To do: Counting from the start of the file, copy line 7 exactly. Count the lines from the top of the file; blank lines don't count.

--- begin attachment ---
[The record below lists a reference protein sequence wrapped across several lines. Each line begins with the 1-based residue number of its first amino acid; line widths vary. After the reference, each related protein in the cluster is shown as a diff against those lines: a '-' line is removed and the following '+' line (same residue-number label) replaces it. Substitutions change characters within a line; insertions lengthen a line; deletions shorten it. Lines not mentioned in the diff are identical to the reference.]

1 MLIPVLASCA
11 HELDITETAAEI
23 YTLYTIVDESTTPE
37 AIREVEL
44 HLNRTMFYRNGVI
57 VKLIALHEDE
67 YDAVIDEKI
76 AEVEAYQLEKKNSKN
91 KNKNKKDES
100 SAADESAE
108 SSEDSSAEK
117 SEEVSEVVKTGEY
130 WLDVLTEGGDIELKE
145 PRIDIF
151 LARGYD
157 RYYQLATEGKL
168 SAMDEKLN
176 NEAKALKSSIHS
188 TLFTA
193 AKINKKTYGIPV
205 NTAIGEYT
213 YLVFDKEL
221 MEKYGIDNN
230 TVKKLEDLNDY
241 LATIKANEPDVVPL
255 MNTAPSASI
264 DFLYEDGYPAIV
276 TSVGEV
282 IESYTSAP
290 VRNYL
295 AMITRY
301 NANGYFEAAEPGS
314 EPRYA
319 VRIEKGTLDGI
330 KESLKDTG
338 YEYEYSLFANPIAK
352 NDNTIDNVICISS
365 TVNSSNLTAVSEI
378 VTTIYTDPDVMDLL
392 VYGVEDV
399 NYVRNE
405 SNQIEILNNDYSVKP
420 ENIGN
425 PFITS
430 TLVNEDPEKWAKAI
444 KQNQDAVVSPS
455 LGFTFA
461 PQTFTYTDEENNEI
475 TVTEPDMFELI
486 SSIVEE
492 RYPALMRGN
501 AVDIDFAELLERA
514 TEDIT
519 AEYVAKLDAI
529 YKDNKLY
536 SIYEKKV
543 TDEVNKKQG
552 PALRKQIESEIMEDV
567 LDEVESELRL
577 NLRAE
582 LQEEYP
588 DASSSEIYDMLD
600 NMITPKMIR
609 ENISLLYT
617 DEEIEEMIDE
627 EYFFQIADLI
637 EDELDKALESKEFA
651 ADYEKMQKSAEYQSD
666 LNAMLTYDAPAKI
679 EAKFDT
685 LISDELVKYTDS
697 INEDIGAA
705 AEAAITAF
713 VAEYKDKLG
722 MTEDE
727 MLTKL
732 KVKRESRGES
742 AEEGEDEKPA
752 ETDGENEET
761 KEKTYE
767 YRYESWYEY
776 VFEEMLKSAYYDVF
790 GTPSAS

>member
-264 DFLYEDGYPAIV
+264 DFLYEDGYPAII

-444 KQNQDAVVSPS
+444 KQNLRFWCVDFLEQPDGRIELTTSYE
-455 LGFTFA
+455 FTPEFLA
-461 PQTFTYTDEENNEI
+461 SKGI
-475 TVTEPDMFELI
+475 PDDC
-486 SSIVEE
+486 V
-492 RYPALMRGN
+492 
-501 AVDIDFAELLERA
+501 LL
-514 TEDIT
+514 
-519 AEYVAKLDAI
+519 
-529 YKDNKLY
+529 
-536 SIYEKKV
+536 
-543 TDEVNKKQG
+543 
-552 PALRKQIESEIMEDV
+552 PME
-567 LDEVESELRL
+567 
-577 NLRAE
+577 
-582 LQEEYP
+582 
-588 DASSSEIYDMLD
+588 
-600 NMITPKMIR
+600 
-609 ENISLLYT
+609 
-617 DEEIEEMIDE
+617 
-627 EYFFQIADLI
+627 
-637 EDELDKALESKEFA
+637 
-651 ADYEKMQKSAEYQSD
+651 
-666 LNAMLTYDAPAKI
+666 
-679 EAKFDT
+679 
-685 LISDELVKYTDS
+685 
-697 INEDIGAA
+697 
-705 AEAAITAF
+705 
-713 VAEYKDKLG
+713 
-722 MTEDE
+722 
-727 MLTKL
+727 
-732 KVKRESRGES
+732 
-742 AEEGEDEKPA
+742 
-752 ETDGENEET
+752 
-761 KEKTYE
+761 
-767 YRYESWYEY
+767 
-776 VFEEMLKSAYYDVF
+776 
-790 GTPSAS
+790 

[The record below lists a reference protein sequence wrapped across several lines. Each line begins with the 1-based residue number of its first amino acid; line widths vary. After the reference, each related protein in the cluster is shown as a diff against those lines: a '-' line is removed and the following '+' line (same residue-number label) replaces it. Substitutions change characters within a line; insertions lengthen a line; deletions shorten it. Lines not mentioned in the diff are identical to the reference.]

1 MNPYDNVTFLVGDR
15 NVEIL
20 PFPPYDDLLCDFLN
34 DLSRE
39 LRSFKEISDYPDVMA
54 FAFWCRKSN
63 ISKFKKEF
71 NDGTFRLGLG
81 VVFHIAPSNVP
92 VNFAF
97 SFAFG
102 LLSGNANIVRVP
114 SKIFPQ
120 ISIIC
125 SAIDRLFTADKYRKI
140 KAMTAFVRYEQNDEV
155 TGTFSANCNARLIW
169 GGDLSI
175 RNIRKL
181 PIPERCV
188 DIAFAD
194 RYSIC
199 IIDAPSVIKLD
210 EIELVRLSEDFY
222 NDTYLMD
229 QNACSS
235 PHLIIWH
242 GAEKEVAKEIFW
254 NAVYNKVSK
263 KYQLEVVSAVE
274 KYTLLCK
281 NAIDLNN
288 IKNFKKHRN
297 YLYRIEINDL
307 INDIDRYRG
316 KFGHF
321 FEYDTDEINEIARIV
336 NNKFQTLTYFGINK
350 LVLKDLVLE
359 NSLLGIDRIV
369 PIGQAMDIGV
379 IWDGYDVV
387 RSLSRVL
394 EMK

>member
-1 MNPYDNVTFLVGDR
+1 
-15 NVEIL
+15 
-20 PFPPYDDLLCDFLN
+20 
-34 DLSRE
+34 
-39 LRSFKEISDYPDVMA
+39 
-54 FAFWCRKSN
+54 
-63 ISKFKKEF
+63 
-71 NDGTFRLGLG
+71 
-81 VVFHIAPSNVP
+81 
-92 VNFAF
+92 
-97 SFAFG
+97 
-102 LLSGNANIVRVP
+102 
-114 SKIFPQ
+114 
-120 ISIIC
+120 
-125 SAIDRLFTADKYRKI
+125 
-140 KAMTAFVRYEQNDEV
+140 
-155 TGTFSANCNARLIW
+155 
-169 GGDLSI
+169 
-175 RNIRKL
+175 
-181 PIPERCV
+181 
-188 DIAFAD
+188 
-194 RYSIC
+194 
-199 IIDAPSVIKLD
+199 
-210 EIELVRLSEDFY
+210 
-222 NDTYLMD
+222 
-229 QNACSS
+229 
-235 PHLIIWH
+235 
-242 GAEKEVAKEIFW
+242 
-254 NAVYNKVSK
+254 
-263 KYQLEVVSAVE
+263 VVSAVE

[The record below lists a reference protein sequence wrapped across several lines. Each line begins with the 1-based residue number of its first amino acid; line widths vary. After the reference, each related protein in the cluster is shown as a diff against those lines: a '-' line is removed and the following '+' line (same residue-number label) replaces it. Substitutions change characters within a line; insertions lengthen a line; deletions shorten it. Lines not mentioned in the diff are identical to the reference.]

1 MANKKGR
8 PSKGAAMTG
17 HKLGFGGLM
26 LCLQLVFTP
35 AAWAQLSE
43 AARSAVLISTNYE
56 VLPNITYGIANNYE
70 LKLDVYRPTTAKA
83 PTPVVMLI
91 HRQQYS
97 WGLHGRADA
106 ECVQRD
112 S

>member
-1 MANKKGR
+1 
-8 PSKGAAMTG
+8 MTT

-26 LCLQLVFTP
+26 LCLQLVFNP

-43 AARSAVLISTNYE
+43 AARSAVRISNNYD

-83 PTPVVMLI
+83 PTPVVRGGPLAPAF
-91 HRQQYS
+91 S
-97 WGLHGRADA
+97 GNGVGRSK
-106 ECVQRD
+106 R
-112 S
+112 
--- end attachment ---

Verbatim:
57 VKLIALHEDE